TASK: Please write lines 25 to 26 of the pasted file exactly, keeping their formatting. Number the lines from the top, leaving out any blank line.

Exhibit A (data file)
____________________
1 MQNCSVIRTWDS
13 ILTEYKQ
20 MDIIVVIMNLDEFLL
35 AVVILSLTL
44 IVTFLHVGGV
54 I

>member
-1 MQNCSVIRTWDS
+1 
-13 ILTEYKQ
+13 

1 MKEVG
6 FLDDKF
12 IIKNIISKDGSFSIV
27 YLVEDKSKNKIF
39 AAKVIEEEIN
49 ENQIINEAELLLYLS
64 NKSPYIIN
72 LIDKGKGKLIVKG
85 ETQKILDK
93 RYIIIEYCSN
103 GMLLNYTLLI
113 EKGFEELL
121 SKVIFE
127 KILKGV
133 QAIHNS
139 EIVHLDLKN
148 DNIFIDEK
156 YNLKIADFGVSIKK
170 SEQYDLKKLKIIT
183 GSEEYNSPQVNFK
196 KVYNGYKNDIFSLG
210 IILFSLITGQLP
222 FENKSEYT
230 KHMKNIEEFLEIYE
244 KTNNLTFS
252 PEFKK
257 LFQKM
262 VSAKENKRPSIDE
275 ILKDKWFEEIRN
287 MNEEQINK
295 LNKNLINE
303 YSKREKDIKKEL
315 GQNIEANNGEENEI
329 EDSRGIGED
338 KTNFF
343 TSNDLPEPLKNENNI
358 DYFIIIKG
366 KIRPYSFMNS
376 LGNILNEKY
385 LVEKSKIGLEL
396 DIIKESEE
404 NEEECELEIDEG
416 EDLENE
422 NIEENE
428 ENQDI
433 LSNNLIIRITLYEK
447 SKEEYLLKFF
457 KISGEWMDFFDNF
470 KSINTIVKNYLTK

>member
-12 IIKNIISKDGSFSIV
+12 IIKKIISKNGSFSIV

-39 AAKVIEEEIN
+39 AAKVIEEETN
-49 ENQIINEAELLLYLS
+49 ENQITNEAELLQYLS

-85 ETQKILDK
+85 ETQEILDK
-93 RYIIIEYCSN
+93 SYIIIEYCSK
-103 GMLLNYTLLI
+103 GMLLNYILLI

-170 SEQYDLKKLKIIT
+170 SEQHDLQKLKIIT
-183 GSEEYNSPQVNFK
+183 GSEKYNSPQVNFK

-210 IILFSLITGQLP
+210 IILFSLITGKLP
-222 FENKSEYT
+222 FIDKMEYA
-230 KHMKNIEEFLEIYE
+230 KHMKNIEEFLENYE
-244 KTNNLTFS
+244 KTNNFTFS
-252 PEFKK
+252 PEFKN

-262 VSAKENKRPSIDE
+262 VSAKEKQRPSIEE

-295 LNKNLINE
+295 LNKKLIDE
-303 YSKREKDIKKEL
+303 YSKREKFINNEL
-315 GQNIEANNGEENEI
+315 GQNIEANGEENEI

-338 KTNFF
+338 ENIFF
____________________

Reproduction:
127 KILKGV
133 QAIHNS